I am thrilled to share 10 literary activities that will help students engage with fiction texts. It’s more than about being meaningful. It’s about providing students the tools they need to deeply immerse themselves in literature and realize all the joys reading can bring. My name is Lauren Szczesny, the founder of LIT Lessons, and I know these 10 activities will help students not just learn in creative ways but love learning as they do!
Reading comprehension is a foundational skill students need to be successful in any class, especially English Language Arts. Yet, as students approach upper elementary grades and middle school, they must develop a new skill set when engaging with fiction texts. Beyond identifying story elements, students begin to think critically in different ways. They start to analyze literary devices, synthesize how author’s craft texts, consider the ways symbols and themes connect, examine how setting influences conflict, and even how point of view shapes the reader’s understanding of the text. It’s deep learning, and it requires thoughtful, special teaching. In short, it’s all hard work.
This shift in learning can be dramatic, for students and teachers! However, the teaching and learning that results from that shift can be amazing. It is amazing because entirely new worlds open to students as they explore the unique elements of the books they read. It’s never easy to take them there, but it is possible. To help, here are 10 ideas that offer creative, thoughtful activities for students to get you started!
Character – What Would _____ Do?
This activity sparks fantastic discussion! Go beyond identifying character traits and prompt students to think about how those traits influence action. Ask what a character might do when faced with a scenario. For instance, you might ask, “What would Auggie (from Wonder) do if he saw an elderly person drop their groceries on the sidewalk?” Not only does this question ask students to consider his character, but it also encourages them to think about the outside factors that influence who he is.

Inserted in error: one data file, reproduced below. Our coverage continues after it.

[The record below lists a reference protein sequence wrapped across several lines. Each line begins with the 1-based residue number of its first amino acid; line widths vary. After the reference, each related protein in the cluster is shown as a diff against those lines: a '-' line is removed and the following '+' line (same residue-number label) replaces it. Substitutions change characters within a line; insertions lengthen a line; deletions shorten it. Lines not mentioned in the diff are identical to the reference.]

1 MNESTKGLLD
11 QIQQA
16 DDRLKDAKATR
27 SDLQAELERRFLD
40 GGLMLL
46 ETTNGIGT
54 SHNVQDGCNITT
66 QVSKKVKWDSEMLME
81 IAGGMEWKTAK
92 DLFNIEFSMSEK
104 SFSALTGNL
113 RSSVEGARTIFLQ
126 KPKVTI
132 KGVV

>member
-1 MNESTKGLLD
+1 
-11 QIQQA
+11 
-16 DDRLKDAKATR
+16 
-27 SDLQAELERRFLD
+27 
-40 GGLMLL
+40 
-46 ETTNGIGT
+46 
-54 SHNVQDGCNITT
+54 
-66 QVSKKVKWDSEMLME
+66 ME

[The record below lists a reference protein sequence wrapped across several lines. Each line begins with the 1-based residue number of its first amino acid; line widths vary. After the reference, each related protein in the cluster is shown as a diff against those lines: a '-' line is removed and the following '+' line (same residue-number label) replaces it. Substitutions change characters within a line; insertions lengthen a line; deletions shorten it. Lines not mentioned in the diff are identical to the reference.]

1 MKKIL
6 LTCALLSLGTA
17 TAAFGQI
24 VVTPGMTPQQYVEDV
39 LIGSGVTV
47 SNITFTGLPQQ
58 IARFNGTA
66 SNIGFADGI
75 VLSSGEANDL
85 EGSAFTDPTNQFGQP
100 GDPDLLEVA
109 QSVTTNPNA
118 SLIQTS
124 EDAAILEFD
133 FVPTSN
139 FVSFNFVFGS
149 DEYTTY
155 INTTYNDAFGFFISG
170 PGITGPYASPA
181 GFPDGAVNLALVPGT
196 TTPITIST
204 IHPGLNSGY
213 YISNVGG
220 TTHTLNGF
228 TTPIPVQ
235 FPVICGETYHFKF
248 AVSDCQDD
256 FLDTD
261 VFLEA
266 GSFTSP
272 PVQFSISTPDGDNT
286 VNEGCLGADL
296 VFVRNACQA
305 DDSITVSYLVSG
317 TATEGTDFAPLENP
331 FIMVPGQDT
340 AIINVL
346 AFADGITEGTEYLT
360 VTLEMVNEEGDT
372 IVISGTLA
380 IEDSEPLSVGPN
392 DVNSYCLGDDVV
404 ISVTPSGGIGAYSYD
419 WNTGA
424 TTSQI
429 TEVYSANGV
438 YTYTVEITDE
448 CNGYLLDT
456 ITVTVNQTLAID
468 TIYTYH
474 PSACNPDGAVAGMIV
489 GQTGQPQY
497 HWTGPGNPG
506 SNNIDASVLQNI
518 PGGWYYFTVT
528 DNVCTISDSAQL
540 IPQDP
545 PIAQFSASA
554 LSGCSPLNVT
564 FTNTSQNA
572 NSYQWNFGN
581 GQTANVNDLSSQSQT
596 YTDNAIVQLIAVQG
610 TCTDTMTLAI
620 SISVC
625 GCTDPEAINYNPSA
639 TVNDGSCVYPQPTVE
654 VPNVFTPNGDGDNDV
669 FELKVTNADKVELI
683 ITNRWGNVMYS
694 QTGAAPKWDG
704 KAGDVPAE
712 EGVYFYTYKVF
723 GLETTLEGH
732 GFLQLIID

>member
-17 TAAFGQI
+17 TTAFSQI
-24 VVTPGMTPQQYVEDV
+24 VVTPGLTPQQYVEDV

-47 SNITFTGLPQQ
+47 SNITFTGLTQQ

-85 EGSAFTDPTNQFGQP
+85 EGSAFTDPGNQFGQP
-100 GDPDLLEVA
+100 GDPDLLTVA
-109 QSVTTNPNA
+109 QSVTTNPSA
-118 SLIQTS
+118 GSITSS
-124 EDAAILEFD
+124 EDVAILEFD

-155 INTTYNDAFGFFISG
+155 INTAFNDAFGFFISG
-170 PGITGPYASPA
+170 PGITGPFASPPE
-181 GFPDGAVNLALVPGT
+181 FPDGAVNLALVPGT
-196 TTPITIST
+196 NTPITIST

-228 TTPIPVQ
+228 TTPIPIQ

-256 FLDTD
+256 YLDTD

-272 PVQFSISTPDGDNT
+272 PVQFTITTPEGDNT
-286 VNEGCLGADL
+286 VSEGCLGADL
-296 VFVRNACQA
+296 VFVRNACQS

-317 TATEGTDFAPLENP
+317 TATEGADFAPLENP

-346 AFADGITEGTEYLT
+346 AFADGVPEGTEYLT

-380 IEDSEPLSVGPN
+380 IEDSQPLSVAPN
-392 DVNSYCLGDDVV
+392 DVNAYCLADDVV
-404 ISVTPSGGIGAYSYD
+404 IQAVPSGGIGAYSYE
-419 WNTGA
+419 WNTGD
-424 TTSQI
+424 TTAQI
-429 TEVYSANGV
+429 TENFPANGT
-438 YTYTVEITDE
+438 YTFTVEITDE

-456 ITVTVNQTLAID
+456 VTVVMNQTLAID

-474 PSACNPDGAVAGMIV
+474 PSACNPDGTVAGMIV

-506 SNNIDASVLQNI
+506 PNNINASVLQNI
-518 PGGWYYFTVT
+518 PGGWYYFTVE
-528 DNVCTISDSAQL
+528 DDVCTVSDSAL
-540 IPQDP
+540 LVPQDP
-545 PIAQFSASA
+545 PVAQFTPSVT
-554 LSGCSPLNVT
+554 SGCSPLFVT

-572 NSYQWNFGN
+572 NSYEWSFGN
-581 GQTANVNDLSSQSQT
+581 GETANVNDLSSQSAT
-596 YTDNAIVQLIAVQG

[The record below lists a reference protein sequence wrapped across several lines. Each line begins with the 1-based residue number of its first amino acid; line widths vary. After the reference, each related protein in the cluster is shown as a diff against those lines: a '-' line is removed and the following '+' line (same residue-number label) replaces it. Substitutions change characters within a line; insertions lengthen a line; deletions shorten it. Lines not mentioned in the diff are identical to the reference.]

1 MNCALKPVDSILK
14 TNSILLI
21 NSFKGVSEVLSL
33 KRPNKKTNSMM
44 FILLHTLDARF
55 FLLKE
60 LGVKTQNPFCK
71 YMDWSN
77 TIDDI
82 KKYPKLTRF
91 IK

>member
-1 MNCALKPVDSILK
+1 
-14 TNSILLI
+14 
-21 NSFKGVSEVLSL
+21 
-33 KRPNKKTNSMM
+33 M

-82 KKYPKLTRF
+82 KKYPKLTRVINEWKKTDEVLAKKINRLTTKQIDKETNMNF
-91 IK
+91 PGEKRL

Setting – Mood Lamp
The mood lamp activity is a great way for students to analyze the setting of a text. First, have students select a color they think represents the mood the setting creates (a wonderful discussion activity on its own!). Then, in three mood lamp bubbles, encourage students to think of three aspects of the setting that create that mood.
Conflict – Advice Column
For this question-response style writing activity, have students really dive deep into a conflict. Students write a letter to an advice columnist from the perspective of the character, explaining the problem they face and how it makes them feel. Then, students respond to the character as the advice columnist and give three pieces of advice on how they might resolve their conflict or what they can learn from the challenge they face.
Plot – Design a Plot Roller Coaster